The Michigan Wolverines have pitched shutouts in 14 of their past 16 quarters, and their 28-0 throttling Saturday of the Maryland Terrapins at Byrd Stadium in College Park proved that they have the most dominant defense in all of college football.
As of right now–meaning today.
Grading the Michigan defense (posted prior to Saturday’s game)
Saturday’s win wasn’t pretty for coach Jim Harbaugh. Yeah, he got his first road victory in the Big Ten, which is meaningful, and yeah, his Wolverines posted their first back-to-back shutouts since Oct. 14 and Oct. 21, 2000.
However, like his staff, Harbaugh will “never be satisfied”–an idea he’s emphasized for the past couple of weeks–so don’t expect a parade in Ann Arbor.
And especially not five games into the season.
Get in; get out. That’s the mission, and the Wolverines carried it out to near-perfection by allowing 29 rushing yards and 76 passing yards to the Terps, who entered the game averaging 389.5 yards of offense per game.
At this point, Michigan probably doesn’t remember what it feels like to give up a touchdown. It happened three weeks ago, actually, during the fourth quarter of a 28-7 win over UNLV. Had Rebels receiver Devonte Boyd not hauled in a six-yard touchdown reception, the Wolverines would have had a shutout.
That burned Michigan’s defense, especially D-tackle Ryan Glasgow, which was angered by the six points and following point-after. Seven points, a mere touchdown, didn’t sit well with those guys. Neither did the touchdown they gave up against Oregon State, which scampered 79 yards during its opening drive before losing 35-7.
Afterward, the Wolverines held the Beavers to just 70 yards of offense.
Ever since then, the Wolverines’ defense–which came up with three picks Saturday–has bulled through the opposition, punishing quarterbacks with six sacks (4 vs. Maryland, 2 vs. BYU) all the while racking up 15 tackles for a loss.
On Saturday, Maryland was held to just seven first downs–or 11 fewer than its average of 18 per game. Before things got out of hand–which didn’t happen until midway through the third quarter–the Terps opened the game with a 42-yard drive.
It resulted in a punt.
On the next drive, Maryland marched 28 yards before punting. After that, the Terps topped out with a 14-yard drive. Michigan forced a 3-and-out during 10 of 16 drives.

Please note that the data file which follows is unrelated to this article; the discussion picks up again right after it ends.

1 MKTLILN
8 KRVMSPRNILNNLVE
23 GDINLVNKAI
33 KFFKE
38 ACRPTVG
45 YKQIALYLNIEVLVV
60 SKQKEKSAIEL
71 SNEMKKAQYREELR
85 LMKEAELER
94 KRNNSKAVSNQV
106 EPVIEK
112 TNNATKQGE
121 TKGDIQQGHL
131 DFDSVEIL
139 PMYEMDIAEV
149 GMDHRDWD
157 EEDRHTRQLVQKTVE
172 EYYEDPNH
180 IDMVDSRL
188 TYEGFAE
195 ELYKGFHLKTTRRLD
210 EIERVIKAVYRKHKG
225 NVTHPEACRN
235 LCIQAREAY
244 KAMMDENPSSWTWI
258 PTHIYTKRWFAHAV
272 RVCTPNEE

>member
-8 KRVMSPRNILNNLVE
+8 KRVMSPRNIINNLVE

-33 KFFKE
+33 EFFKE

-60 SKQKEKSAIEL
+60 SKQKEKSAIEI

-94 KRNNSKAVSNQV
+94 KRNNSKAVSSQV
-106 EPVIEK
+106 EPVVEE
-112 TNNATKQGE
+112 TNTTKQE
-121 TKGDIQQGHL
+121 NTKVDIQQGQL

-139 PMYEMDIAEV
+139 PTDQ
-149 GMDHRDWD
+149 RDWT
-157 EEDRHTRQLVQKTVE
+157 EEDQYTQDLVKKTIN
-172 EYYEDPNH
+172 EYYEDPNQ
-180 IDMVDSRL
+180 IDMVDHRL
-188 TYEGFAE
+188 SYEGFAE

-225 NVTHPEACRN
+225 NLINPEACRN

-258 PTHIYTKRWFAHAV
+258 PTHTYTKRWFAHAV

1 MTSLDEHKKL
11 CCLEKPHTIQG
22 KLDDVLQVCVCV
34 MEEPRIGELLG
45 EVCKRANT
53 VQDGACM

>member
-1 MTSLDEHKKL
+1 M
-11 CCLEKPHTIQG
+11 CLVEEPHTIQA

Just a little food for thought.
It wasn’t clear in Week 4, but BYU is one the most first-down-getting teams in all of college football. According to NCAA.com, the Cougars have 102 first downs this year (No. 16 overall), which equate to roughly 20 per game.
They had eight during their 31-0 loss to Michigan. They drove seven yards on their opening drive, 41 on the next one, and then they were blanketed by Ryan Glasgow, who had three solos, and Chris Wormley, who had two solos. And they brought along a couple of friends, such as Mario Ojemudia and Matt Godin, who helped clean up loose ends and force seven 3-and-outs in 12 drives.
That’s all that’s left right now–loose ends. And the aforementioned seem to have those covered.
Everything else seems to be as tight as can be for first-year defensive coordinator D.J. Durkin, who is quickly becoming a favorite for national assistant of the year honors. He may be the most valuable defensive coach in college football.
Jim Harbaugh would probably say as much.
If players are a reflection of coaching, then Durkin–not to mention D-line coach Greg Mattison–deserves a few pats on the back. His line has set the standard.
The Wolverines are playing at their highest level, at least on paper, since the 1990s turned into the 2000s. There are questions surrounding their offense, sure enough. Fumbles and foggy receiving routes can be problematic. They’re fixable, though.
But there isn’t one question about their defense, which gives up just 7.6 points per game.
Follow Adam Biggers of Today’s U on Twitter @AdamBiggers81